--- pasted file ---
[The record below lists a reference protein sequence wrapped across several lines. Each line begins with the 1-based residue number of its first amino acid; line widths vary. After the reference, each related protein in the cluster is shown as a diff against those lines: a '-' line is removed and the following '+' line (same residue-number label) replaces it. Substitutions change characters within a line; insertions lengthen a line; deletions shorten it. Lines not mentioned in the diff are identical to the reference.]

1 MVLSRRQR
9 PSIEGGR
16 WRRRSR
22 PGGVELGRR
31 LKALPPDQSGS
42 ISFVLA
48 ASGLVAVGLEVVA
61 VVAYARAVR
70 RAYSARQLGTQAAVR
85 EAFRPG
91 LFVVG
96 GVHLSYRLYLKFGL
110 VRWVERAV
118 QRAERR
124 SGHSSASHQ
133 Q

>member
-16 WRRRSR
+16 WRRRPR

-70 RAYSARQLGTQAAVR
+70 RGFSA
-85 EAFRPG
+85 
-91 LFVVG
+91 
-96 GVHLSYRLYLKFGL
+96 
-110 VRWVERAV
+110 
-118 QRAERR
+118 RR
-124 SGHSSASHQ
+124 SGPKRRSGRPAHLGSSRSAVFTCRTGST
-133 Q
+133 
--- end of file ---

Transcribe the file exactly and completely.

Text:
[The record below lists a reference protein sequence wrapped across several lines. Each line begins with the 1-based residue number of its first amino acid; line widths vary. After the reference, each related protein in the cluster is shown as a diff against those lines: a '-' line is removed and the following '+' line (same residue-number label) replaces it. Substitutions change characters within a line; insertions lengthen a line; deletions shorten it. Lines not mentioned in the diff are identical to the reference.]

1 MVLSRRQR
9 PSIEGGR
16 WRRRSR
22 PGGVELGRR
31 LKALPPDQSGS
42 ISFVLA
48 ASGLVAVGLEVVA
61 VVAYARAVR
70 RAYSARQLGTQAAVR
85 EAFRPG
91 LFVVG
96 GVHLSYRLYLKFGL
110 VRWVERAV
118 QRAERR
124 SGHSSASHQ
133 Q

>member
-16 WRRRSR
+16 WRRRPR

-70 RAYSARQLGTQAAVR
+70 RGFSA
-85 EAFRPG
+85 
-91 LFVVG
+91 
-96 GVHLSYRLYLKFGL
+96 
-110 VRWVERAV
+110 
-118 QRAERR
+118 RR
-124 SGHSSASHQ
+124 SGPKRRSGRPAHLGSSRSAVFTCRTGST
-133 Q
+133 